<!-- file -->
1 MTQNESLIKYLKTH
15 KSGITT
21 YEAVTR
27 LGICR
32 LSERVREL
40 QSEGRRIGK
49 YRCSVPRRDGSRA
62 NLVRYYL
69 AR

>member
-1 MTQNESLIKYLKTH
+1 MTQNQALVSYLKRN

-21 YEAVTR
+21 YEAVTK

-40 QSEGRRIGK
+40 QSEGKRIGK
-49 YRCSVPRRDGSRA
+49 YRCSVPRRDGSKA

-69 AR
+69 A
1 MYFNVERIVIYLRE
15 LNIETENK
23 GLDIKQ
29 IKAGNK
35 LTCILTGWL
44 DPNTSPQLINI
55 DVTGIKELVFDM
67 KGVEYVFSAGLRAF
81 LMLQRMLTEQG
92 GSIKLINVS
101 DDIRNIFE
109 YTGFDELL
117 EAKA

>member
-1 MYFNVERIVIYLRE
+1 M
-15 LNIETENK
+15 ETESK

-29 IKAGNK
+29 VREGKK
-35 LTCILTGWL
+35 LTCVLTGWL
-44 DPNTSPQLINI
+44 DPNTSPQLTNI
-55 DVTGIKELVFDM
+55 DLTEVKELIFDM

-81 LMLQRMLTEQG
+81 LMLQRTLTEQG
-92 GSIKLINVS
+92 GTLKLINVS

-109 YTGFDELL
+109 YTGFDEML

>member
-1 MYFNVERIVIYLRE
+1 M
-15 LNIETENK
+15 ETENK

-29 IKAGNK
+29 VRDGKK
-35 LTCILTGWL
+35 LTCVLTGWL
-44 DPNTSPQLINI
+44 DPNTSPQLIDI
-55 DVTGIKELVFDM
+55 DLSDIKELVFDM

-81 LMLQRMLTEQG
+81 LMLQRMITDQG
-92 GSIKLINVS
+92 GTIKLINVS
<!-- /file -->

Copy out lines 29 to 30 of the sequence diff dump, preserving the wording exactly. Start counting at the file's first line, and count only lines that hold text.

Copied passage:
81 LMLQRMLTEQG
92 GSIKLINVS